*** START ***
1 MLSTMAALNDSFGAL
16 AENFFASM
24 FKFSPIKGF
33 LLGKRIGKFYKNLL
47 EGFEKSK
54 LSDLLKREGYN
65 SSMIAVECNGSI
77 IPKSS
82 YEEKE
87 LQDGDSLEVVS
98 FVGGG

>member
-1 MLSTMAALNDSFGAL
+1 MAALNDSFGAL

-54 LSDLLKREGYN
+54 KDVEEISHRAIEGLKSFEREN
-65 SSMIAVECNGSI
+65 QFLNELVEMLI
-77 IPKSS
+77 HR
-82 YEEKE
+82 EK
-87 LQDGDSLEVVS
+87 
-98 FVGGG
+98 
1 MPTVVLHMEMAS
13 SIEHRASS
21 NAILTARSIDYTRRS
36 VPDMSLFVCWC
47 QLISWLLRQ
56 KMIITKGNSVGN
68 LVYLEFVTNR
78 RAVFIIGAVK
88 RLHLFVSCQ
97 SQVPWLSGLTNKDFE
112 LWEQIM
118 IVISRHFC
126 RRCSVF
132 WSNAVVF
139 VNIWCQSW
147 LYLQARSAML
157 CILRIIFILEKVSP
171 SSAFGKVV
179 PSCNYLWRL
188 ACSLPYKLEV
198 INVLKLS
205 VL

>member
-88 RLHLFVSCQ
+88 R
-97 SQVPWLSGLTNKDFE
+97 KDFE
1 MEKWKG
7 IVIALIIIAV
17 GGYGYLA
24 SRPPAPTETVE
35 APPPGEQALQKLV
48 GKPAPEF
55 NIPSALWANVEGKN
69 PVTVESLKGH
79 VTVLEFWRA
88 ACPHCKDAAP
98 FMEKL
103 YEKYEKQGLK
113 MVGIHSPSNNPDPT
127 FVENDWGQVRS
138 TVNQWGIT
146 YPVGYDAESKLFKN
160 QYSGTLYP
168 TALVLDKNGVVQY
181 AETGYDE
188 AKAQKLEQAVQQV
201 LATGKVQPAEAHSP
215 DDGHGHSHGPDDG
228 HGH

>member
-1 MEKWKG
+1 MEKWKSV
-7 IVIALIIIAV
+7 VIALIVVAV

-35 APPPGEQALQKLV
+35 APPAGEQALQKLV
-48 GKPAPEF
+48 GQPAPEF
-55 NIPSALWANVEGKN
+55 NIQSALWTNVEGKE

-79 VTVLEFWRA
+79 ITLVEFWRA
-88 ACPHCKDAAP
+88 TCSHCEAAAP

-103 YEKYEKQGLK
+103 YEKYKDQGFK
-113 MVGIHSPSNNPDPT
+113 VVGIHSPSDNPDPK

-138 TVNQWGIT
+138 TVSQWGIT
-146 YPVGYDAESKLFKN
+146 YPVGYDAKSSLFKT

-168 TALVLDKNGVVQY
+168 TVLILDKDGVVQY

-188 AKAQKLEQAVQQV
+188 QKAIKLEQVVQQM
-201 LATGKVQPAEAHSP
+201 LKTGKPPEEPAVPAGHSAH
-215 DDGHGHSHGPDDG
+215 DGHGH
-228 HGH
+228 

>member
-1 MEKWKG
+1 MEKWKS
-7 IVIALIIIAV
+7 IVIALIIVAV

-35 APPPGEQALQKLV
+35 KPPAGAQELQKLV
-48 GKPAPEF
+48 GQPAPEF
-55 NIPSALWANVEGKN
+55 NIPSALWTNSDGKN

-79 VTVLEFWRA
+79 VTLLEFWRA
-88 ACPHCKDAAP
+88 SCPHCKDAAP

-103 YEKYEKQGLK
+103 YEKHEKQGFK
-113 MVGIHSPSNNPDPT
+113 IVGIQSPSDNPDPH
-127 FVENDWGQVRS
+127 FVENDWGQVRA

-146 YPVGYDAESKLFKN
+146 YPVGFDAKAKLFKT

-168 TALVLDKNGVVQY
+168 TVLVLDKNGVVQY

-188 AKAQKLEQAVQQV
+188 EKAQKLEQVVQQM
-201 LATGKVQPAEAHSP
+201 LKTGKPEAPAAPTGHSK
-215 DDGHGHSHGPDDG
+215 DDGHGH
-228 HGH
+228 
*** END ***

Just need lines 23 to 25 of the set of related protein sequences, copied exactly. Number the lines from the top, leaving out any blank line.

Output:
-87 LQDGDSLEVVS
+87 
-98 FVGGG